Baseball Toaster was unplugged on February 4, 2009.
So finally I would like to look into whether batters can actually learn how to become more patient and draw more walks after they have reached the majors. I looked at all batters who were below expectations for their careers prior to a given year and were still below expectations for that year but who were above expectations the next year and for their career beyond.
There were 1081 instances in baseball history. Here are the largest turnarounds:
|Name||Age||Yr||Pre||TPA Pre||Post||TPA Post||Diff|
Eddie Collins went from a better than average second baseman to one of the best all time at age 22 when he started to draw walks.
There are still a couple of issues with this list: 1) 22-year-olds may just be developing. We should limit the actual late walk bloomers by age or previous career plate appearance or both. 2) Some players appear multiple times. For example, Harry Davis age 25 and age 32 both are listed. Did Davis forget suddenly how to draw a walk at age 28 and then remember? Clearly, for someone to qualify, they would need to make the list just once, when they turned a corner in their career and never looked back.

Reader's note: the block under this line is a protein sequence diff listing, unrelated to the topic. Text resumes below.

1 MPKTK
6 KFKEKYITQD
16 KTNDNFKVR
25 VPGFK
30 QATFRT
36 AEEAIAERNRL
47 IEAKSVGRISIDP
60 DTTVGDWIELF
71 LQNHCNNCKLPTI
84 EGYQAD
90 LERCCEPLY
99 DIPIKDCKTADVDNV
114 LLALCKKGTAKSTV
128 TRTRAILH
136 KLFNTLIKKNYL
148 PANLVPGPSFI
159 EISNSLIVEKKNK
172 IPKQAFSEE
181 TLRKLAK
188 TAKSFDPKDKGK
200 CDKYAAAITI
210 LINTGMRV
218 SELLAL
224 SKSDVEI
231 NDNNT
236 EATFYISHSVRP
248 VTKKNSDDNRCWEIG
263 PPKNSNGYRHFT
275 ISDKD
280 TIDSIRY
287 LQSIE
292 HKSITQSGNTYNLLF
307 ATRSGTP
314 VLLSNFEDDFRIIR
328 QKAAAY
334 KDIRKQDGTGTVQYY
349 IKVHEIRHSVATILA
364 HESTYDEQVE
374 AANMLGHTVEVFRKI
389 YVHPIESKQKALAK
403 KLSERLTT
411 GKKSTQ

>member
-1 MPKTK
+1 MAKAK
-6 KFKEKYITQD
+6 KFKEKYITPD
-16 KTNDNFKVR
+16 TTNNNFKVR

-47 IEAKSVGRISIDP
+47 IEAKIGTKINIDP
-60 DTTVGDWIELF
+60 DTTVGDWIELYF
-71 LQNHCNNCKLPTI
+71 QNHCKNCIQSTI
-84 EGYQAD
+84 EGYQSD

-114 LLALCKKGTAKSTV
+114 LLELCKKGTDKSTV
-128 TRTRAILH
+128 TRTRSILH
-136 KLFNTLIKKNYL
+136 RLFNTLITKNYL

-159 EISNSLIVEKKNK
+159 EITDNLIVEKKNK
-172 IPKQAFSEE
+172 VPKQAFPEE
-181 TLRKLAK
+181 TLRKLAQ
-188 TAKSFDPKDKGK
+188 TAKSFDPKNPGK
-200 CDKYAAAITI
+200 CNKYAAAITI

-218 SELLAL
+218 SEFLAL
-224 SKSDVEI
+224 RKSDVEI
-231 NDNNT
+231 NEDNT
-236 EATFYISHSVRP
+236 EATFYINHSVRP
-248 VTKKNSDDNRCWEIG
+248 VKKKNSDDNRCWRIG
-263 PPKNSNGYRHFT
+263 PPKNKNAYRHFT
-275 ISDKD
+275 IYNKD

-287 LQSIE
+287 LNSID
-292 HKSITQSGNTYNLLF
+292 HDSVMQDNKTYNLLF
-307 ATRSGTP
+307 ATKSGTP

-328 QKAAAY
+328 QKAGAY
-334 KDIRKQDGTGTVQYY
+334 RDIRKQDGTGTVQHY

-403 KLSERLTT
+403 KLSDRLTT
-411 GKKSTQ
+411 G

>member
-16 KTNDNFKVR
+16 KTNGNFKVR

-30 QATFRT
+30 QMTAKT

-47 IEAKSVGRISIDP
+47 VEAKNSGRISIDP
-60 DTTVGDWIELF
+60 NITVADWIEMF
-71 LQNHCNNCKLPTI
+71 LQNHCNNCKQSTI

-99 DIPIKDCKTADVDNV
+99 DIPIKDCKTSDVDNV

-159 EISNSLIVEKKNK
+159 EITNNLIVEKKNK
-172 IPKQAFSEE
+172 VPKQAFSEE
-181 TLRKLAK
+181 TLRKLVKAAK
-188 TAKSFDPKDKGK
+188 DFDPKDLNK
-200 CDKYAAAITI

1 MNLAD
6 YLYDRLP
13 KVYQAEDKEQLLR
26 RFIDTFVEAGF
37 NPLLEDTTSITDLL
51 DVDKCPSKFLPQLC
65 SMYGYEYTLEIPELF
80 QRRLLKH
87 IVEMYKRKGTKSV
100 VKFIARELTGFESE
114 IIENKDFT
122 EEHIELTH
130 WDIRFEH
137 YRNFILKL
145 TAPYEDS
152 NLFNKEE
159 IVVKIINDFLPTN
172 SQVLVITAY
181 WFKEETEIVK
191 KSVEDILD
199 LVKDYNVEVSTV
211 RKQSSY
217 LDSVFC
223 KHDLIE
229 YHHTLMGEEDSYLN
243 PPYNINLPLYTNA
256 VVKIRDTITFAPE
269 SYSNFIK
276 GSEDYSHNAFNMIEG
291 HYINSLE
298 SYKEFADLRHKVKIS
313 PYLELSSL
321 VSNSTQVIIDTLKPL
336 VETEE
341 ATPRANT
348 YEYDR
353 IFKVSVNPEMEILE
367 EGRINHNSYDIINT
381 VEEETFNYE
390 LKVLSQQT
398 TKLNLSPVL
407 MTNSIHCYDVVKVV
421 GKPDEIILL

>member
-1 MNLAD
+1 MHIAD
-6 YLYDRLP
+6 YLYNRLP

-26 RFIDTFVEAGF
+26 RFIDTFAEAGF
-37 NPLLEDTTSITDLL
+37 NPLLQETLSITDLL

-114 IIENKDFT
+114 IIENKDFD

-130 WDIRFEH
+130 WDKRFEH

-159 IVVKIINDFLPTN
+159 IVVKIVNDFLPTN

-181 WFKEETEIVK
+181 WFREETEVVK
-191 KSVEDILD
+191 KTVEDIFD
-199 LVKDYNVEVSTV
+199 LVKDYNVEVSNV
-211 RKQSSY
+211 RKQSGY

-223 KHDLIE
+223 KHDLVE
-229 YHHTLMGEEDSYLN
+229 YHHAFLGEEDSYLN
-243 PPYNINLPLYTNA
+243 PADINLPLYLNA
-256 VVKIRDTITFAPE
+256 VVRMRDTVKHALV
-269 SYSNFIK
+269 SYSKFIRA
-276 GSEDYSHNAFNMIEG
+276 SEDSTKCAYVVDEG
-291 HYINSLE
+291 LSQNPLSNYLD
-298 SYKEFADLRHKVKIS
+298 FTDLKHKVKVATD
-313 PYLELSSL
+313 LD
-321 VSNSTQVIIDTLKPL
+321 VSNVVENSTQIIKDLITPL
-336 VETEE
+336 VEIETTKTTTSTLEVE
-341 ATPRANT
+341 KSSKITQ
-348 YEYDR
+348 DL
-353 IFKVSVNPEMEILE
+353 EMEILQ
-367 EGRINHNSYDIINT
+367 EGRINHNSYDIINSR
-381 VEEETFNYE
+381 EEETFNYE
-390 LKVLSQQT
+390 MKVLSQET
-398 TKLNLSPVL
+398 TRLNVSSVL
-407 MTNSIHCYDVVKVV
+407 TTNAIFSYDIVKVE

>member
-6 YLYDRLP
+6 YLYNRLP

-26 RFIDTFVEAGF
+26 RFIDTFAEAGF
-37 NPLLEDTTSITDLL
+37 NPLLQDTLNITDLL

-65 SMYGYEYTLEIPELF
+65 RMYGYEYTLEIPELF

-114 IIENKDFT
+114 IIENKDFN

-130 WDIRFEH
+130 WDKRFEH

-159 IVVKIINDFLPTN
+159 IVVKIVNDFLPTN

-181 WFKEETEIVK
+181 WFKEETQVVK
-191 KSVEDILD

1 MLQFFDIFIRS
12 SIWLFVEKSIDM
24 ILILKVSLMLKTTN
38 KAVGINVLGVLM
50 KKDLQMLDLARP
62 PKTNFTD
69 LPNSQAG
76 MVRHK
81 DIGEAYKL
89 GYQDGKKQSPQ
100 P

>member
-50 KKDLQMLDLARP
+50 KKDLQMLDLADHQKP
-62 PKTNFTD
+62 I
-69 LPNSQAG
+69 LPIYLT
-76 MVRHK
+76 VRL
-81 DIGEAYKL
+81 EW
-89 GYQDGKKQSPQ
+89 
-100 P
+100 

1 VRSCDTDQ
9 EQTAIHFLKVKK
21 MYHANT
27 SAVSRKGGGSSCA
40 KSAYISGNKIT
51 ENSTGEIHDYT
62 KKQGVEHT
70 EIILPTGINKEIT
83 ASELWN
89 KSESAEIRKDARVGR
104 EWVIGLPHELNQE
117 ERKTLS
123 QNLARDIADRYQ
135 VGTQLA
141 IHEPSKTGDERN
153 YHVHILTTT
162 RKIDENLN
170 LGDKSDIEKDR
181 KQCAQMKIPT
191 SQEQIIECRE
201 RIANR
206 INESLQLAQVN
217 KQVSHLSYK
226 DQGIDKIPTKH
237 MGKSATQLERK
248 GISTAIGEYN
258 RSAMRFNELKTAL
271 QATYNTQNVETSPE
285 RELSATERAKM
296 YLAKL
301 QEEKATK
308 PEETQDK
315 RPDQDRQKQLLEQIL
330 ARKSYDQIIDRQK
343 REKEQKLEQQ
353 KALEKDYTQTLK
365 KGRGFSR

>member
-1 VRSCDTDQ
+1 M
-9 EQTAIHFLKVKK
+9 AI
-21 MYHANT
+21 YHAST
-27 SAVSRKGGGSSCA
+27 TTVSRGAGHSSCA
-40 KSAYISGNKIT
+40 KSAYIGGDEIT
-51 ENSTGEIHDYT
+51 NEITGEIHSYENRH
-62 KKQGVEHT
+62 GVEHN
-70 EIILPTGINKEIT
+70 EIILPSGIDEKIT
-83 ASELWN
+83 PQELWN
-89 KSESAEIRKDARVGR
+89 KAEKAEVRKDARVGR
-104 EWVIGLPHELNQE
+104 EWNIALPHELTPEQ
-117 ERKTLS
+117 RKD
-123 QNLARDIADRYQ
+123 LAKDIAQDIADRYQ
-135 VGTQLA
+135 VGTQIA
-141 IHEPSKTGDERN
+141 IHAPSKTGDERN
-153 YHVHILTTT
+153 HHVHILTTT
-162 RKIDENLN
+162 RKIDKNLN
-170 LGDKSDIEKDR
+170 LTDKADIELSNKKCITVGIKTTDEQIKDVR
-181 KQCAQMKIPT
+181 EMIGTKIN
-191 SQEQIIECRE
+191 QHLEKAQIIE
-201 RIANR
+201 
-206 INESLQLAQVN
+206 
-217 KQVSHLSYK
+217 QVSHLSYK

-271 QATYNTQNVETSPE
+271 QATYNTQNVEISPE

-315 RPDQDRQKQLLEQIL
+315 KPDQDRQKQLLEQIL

We'll use those criteria to get down to just those batters who qualify next. Then we'll know if it's possible to learn to be more patient as a major-leaguer and what it means for one's career.
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